At last count, there were roughly 4.7 gazillion blogs(*give or take a few) covering money, saving, and wealth – this one included. And with great minds giving all-out efforts to helping people save up for retirement, stick to a budget, buy their first home, or find ways to save, there’s a message and a solution for everyone out there.
So, what gives? Why is it that over three-quarters of Americans are still living hand to mouth? With little or no savings to bolster their budget, they’re living in fear of what will happen when they lose work or have a sudden need for a large chunk of cash.
Why Your Money Mindset Must Change
Personal finance blogs proliferate because they can work. It doesn’t matter how far behind you are in the area of personal finance: it can be fixed and you can reach your goals with the right approach and a little guidance.
The problem is: too many people focus on the wrong things when they try and solve their money issues. The solution isn’t going to be found in cutting coupons or setting budgets aimed at whittling down debt a tiny bit at a time.
What has to happen, if you really want to improve your financial standing in the world, is you have to adopt a new mindset when it comes to money. That’s a behavioral change, and it ain’t easy. If it were, everyone would be debt-free, flush with cash, and right on track for retirement.
What a Difference the Right Money Mindset Can Make
The trick to winning at personal finance isn’t actually a trick. Rather, it’s a mind-change that starts with realizing what money is really for. I’ve known people who make almost six figures, and can’t figure out where all the money goes, and can’t pay their bills. Some of them don’t even have any kids!
On the other side of the spectrum, I have an artist friend who makes an annual salary in the low-$30s and he manages to max out his IRA contributions every year ($5,500 for 2016 but he’s 53 so he gets to put in $6,500) as well as live a debt-free, totally happy life.
What’s the difference? If you look at how my high-earning friends are spending their money, it’s pretty clear: their spending is out of control. They buy brand-new cars, for starters. Plus, they buy expensive cars- and most of them live right in NYC, where you don’t even need to own a car!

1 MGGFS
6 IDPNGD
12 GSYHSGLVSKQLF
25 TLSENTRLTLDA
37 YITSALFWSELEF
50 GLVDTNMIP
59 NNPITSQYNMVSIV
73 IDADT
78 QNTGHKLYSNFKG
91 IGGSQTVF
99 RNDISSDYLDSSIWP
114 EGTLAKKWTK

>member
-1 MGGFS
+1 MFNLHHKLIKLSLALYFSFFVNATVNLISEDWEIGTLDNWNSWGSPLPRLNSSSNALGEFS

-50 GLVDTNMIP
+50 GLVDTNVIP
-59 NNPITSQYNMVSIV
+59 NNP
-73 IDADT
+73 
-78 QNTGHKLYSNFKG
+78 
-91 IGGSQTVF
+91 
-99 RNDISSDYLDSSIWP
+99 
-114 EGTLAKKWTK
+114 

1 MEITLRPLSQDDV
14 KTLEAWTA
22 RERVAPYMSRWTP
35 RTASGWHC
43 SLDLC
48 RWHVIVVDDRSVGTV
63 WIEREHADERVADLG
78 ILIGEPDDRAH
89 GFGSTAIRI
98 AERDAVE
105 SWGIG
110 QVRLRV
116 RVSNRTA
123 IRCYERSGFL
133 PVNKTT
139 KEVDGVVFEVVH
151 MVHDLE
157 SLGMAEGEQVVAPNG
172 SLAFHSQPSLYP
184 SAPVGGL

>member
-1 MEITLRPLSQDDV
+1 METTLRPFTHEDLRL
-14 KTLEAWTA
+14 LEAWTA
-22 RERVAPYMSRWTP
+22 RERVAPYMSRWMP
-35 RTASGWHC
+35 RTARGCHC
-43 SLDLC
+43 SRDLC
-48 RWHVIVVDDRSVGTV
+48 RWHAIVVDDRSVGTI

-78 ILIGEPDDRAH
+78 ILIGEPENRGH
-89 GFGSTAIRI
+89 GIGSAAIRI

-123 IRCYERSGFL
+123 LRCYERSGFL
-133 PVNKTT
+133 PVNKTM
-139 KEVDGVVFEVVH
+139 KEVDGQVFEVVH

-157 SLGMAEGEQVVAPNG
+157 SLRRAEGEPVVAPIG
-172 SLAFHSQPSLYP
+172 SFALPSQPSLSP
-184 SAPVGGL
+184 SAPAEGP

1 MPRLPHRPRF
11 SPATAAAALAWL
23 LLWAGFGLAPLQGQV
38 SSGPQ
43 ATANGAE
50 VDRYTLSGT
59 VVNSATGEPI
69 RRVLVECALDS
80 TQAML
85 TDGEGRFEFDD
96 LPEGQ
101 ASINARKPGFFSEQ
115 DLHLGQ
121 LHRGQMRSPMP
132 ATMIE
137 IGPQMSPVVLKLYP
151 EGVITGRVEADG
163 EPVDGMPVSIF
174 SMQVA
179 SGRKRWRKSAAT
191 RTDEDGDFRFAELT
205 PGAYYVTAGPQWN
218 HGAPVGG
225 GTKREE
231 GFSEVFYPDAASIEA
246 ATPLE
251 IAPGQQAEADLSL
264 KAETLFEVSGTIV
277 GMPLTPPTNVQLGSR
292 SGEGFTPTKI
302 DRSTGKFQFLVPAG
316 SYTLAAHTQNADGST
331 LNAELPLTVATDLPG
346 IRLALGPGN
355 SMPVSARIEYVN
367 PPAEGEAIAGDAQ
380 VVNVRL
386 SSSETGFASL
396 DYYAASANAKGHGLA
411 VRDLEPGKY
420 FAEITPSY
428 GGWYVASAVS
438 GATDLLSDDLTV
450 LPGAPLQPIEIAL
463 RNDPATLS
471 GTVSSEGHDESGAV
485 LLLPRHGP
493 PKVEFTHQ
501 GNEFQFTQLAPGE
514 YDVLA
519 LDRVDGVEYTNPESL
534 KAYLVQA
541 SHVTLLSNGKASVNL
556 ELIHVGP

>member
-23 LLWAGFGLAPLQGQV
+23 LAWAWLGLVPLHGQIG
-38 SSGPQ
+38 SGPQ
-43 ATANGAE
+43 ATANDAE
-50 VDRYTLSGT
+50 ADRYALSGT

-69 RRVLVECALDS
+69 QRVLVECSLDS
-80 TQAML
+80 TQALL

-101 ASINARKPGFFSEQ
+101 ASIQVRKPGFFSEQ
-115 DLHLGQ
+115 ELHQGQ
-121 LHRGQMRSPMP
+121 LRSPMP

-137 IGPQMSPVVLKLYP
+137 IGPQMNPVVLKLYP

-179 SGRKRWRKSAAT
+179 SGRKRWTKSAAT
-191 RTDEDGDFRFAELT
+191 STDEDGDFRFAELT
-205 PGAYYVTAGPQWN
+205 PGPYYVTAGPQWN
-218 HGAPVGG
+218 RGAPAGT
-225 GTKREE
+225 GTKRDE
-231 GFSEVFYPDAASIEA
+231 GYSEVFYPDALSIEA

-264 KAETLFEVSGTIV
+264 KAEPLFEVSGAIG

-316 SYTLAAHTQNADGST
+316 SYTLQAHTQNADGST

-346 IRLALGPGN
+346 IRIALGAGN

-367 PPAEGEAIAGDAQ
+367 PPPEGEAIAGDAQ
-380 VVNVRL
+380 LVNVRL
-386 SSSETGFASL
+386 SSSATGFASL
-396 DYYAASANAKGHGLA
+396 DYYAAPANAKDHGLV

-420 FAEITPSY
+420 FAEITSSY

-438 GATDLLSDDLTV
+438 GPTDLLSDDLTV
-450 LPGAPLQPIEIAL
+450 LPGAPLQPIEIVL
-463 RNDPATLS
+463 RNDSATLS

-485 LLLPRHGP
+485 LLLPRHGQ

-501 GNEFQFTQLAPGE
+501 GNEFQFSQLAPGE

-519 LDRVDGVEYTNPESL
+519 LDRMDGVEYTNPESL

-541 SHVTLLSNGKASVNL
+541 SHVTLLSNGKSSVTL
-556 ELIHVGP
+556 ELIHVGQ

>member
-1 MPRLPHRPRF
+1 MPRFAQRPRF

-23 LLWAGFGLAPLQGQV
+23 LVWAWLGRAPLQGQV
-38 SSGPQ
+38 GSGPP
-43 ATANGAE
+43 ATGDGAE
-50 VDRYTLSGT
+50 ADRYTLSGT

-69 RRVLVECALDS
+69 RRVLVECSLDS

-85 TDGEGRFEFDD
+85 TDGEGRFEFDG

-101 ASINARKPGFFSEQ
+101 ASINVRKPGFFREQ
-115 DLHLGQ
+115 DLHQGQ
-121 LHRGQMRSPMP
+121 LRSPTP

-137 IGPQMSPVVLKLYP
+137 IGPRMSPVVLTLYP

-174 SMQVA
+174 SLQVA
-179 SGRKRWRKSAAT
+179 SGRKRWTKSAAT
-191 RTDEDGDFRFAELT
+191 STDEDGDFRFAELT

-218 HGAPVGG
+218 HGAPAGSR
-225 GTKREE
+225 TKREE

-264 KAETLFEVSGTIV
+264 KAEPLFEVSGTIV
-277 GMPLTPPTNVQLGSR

What is Money Really For?
Those are just examples- the things we buy, for the most part, are what bring us down, financially. Unfortunately, though, consumerism is built into our culture. We crave the new thing and we show status by displaying our nice things, whether it’s designer heels, a fancy car, or a home in the best neighborhood. We are what we own.
How to Adopt a New ‘Money Mindset’
Not everyone has to live that way, and in fact not everyone does. The people who figure this out early on in life are the ones who usually end up more financially secure, no matter what their salaries are.
Buying things is also a fast road to buying more things. People buy stuff and they enjoy the initial rush of pleasure they get from having something new. Then after a while they get used to the stuff and they want to experience that (temporary) happiness again. So they go out and buy more stuff.
Scientists have a name for that: “Adaptation level theory”. Recognizing this phenomenon in yourself is the first step towards developing the right money mindset. Once you master that, everything else is cake. You’ll have more money to put toward the important things in life like travel, retirement, emergency funds, living well, and even maybe someday leaving a legacy to your heirs.
Instead of buying “things” why not invest in yourself like learning more about financials, taking a course in trading, going to night college to gain a new skill to further your career.